Analyst: North Korea has enough material to make 20 nuclear bombs

By Elizabeth Shim
Analyst: North Korea has enough material to make 20 nuclear bombs
A Chinese man looks at photos of North Korea's leaders posted outside the North Korean Embassy in Beijing. North Korea is growing its nuclear arsenal but its next nuclear test could lead to a volcanic eruption, experts say. File Photo by Stephen Shaver/UPI | License Photo

SEOUL, Sept. 13 (UPI) -- North Korea may be adding seven nuclear bombs to its arsenal annually and could have about 20 bombs by the end of 2016, according to a U.S. analyst.

Siegfried S. Hecker, a nuclear weapons expert at Stanford University who has visited North Korea's nuclear facilities as recently as 2010, states on 38 North, a Johns Hopkins University website dedicated to North Korea, that Pyongyang could add 330 pounds of highly enriched uranium to an existing stockpile of about 660 to 880 pounds.


That amount, 330 pounds, is sufficient to produce six nuclear bombs, according to Hecker.

While North Korea's highly enriched uranium program is growing, the country's capacity to produce plutonium "remains limited" to 13 pounds per year.

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North Korea has about 70 to 120 pounds of plutonium that is worth six to eight bombs, the analyst writes, adding plutonium production is easier to track because of "telltale signals."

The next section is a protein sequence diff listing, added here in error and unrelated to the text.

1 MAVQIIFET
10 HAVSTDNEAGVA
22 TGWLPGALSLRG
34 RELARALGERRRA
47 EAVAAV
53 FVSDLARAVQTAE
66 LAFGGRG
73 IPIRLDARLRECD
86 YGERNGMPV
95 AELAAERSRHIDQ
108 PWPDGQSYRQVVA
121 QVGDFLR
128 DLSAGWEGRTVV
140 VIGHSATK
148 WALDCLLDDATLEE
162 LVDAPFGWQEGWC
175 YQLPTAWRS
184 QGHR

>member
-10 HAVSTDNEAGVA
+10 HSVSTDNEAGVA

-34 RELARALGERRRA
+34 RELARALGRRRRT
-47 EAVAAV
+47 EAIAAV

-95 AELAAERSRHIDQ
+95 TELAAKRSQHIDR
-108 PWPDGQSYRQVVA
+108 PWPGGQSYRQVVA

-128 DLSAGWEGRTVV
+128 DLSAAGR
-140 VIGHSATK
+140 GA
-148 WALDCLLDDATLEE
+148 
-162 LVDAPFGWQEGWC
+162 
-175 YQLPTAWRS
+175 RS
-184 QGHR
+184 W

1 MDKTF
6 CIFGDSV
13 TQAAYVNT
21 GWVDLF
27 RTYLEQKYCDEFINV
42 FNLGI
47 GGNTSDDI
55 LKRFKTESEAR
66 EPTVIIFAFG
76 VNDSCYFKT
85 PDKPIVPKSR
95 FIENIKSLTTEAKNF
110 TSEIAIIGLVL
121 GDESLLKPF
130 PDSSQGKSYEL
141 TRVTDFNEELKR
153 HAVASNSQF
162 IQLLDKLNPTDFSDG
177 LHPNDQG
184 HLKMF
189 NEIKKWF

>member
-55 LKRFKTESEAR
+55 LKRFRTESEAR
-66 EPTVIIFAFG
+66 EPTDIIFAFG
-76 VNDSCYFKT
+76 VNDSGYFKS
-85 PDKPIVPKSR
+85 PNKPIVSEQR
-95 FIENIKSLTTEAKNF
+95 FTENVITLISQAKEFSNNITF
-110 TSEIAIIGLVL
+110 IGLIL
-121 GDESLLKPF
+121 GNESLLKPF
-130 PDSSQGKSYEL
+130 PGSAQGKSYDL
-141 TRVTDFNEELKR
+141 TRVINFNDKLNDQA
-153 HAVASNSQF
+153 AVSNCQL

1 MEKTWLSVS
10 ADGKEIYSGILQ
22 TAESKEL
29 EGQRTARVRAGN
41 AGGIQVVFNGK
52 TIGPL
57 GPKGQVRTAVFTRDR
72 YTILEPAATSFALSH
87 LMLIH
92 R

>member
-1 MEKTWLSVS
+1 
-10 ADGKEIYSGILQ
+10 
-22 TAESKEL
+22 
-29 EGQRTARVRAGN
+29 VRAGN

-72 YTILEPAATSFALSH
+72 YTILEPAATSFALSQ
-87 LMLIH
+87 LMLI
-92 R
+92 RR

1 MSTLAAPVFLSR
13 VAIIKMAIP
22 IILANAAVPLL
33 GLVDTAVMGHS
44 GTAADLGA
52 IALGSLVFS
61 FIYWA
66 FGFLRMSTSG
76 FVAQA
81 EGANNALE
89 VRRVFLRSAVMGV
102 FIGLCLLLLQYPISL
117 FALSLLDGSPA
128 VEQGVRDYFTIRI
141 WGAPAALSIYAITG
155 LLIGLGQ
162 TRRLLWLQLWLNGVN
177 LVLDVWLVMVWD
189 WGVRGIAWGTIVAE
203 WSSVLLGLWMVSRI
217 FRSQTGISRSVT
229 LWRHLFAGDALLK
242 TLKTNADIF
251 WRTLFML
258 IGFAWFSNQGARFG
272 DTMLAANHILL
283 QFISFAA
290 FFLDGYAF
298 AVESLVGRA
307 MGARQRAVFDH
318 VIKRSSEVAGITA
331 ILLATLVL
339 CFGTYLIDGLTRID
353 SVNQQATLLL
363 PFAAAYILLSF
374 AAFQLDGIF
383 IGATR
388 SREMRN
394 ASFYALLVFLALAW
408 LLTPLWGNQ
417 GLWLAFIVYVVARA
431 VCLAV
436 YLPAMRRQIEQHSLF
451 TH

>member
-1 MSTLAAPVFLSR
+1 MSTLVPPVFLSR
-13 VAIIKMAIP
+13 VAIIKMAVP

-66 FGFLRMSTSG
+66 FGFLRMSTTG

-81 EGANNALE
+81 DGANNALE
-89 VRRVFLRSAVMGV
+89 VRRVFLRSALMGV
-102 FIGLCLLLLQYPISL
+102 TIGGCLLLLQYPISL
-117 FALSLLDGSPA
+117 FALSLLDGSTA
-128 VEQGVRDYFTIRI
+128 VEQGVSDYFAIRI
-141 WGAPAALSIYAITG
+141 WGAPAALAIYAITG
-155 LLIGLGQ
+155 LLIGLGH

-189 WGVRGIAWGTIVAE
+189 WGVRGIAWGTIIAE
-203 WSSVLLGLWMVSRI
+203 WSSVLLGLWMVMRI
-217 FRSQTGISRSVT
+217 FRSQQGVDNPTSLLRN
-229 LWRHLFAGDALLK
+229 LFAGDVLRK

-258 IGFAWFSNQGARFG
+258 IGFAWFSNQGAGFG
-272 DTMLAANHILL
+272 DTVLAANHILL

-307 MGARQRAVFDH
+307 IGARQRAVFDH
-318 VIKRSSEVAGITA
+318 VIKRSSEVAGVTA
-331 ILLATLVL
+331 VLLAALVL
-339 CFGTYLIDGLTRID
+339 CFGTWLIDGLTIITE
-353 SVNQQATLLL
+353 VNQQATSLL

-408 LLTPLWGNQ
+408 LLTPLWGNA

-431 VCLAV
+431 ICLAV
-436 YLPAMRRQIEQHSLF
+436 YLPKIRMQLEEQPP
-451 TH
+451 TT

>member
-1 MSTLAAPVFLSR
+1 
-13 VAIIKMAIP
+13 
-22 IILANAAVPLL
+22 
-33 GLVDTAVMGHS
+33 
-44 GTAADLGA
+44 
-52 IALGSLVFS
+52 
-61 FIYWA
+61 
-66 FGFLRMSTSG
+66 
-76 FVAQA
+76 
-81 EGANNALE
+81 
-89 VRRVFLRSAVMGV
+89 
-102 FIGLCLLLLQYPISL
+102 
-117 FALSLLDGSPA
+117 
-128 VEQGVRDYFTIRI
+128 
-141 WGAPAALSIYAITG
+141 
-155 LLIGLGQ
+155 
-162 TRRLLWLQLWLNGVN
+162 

Hecker also states that while North Korea has claimed it can produce lighter smaller warheads, its "ability to field an [intercontinental ballistic missile] is still a long way off – perhaps 5 to 10 years."


North Korea's universally condemned fifth nuclear test is raising concerns the country could conduct at least another test before the end of 2016.

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Jin Xiangdong, a Chinese researcher at Xiamen University, told Sputnik News North Korea could soon launch a sixth nuclear test.

Pyongyang could test another nuclear weapon after the United Nations Security Council passes additional sanctions or during joint U.S.-South Korea military exercises that are to be held in mid-October, Jin said.

A more powerful nuclear test, however, could have unintended consequences, according to earth sciences experts in South Korea.

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Data from South Korean scientists submitted to a parliamentary committee on safety administration indicated another man-made earthquake near the Punggye-ri test site could trigger a dormant volcanic mountain, Mount Paektu, local newspaper Maeil Business reported.

Paektu, the official birthplace of former leader Kim Jong Il, is about 75 miles from the nuclear test site. Another earthquake with a 3.0-7.0 magnitude could trigger a volcanic eruption, according to the analysis.

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